• Gandhi felt that the Muslim demand about the Khilafat was just and he was bound to render all possible help to secure the due fulfilment of the pledge that the British Prime Minister had given to the Indian Muslims during the War. In the letter which Gandhi wrote to the Viceroy immediately after the War Conference at Delhi, he particularly stressed the Khilafat question. Henceforth Gandhi missed no opportunity of pressing upon the Government of India the need of a just settlement of the Khilafat question... He even went to the length of placing the Khilafat problem on the same level of political importance as the Home Rule for India.
    • History Of The Freedom Movement In India Vol. 3, by Majumdar, R. C.
  • In any case, Gandhi must bear the chief share of the blame for the Hindu support to the Khilafat movement, for it was he who led the way and it was his magnetic influence which drew other Hindu leaders towards it. Howsoever Gandhi might justify himself there can be no question that the Pan-Islamic movement, based on the extra- territorial allegiance of the Indian Muslims, cut at the very root of the nascent Indian nationalism.
    • History Of The Freedom Movement In India Vol. 3, by Majumdar, R. C.
  • To Gandhi, not only was independence of India a minor issue as compared with the principle of non-violence, but it is relate, he was even prepared to postpone Swaraj activity if thereby he could advance the interest of the Khilafat...
    • R.C. Majumdar. History of the Freedom Movement in India: Preface to Volume 3: R.C. Majumdar, Firma K.L Mukhopadhyay, Calcutta. also quoted in S. Balakrishna, Seventy years of secularism.
  • As to regarding the Khilafat as a matter of life and death to the Muslims, events were soon to prove that it was a rhetoric or hyperbole and can hardly be regarded as a serious fact; for in less than five years the Muslims of Turkey usurped the rights of the Caliph to a far greater degree than the British ever did, and not a leaf stirred in the whole Muslim world outside India. Unless, therefore, we are prepared to believe that the Muslims of India were the only true followers of the Prophet or the most genuine champions of the cause of Islam, it is difficult to understand or explain the weight they attached to the Khilafat question, save on the theory that it was a phase of that Pan-Islamic movement to which the Indian Muslims looked forward as the only guarantee against the influence of a Hindu majority with whom faith had linked them in India. ... ‘by his own admission that the Khilafat question was a vital one for Indian Muslims, Gandhi himself admitted in a way that they formed a separate nation; they were in India, but not of India’.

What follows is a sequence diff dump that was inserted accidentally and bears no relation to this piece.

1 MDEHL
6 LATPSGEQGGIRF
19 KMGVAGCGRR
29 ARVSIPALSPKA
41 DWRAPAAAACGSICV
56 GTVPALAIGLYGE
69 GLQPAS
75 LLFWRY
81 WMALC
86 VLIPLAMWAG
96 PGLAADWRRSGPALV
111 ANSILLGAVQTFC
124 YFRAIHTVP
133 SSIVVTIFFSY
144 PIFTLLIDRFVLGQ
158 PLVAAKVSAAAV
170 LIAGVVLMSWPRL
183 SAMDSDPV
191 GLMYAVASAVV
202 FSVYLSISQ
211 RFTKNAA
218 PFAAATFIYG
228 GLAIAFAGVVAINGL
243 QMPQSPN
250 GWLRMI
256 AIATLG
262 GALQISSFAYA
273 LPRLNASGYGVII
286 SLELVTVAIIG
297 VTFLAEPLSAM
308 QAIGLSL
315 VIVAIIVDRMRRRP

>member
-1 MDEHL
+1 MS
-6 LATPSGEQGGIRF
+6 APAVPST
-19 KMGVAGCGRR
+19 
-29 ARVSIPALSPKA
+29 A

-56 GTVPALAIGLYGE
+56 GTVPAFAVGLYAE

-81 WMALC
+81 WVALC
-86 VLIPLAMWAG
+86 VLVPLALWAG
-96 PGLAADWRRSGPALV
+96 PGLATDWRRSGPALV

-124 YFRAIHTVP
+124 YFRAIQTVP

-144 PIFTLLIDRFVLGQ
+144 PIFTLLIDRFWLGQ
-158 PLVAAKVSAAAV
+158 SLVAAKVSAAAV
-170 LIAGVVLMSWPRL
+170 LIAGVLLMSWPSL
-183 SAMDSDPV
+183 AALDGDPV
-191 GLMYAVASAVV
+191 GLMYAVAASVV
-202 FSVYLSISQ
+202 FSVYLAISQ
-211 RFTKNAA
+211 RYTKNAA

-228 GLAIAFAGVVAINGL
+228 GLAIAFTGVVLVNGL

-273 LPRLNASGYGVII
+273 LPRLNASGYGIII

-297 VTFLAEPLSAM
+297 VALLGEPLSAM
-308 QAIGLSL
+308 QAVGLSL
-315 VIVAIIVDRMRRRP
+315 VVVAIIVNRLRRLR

• R.C. Majumdar quoted in Vikram Sampath - Savarkar, Echoes from a Forgotten Past, 1883–1924 (2019)
  • Freedom fighter and eminent journalist cum advocate Sri. C. Narayana Pillai in one of his texts wrote like this in 1973. “The dismal failure of all attempts made by Mahatma Gandhi for the freedom and unity of the nation with Hindu Muslim amity was caused by the Moplah rebellion of Malabar in addition to paving the way for division of the nation. Discarding all advices and protesting voices from his coworkers and other highly placed political luminaries, Gandhiji included Khilafat in the action program of Congress with a mistaken notion that it will eventually lead to long lasting Hindu Muslim friendship. Inclusion of a sectionalist agenda like Khilafat in the Congress action plan was a grave blunder, which has since been acknowledged generally by all serious thinkers on the subject.”
    • quoted in Tirur Dinesh - Moplah Riots (2021)

R - S

  • There was another prominent fact to which I drew the attention of Mahatma Gandhi. Both of us went together one night to the Khilafat Conference at Nagpur. The Ayats (verses) of the Quran recited by the Maulanas on that occasion, contained frequent references to Jihad and killing of the Kaffirs.But when I drew his attention to this phase of the Khilafat movement, Mahatmaji smiled and said, ' They are alluding to the British Bureaucracy '. In reply I said that it was all subversive of the idea of non-violence and when the reversion of feeling came the Mahomedan Maulanas would not refrain from using these verses against the Hindus.
    • Swami Shraddhanand, July 1926, The Liberator. Quoted from B.R. Ambedkar, Pakistan or The Partition of India (1946)
  • Gandhi .... even advocated that he ‘would gladly ask for postponement of Swaraj activity if thereby we could advance the interest of the Khilafat’.
    • quoted in Vikram Sampath - Savarkar, Echoes from a Forgotten Past, 1883–1924 (2019)
  • Bipin Chandra Pal opined that this emergent pan-Islamism that was catching up in India too was ‘the common enemy of Indian nationalism in its truest and broadest sense’.
    • quoted in Vikram Sampath - Savarkar, Echoes from a Forgotten Past, 1883–1924 (2019)
  • I have no intention of offending anybody’s susceptibilities, but if the existing conditions are properly analyzed, it will be seen that sectarianism and narrow-minded bigotry have been very much strengthened within the last three years. The Khilafat movement has particularly strengthened it among the Mohammedans, and it has not been without its influence and reaction on the Hindus and Sikhs . . . it was unfortunate that the Khilafat movement in India should have taken its stand on a religious, rather than political basis . . . it was still more unfortunate that Mahatma Gandhi and leaders of the Khilafat movement should have brought religion into such a prominence in connection with a movement which was really, and fundamentally, more political than religious. .... ‘Indian Muslims are more pan-Islamic and exclusive than the Muslims of any other country of the globe, and that fact alone makes the creation of a united India more difficult than would otherwise be.’
    • Lala Lajpat Rai quoted in Vikram Sampath - Savarkar, Echoes from a Forgotten Past, 1883–1924 (2019)
  • Others who opposed the Khilafat movement argued that the mobilized Muslims might invite the Afghans to invade India, in which case the country might be subjugated to Muslim Raj from British Raj. Chittaranjan Das wrote to Lala Lajpat Rai that he did not fear the seven crore Muslims of India, but ‘the seven crores of Hindustan, plus the armed hordes of Afghanistan, Central Asia, Arabia, Mesopotamia, and Turkey will be irresistible’ and posed a grave national threat to India.
    • quoted in Vikram Sampath - Savarkar, Echoes from a Forgotten Past, 1883–1924 (2019)
Wikipedia has an article about: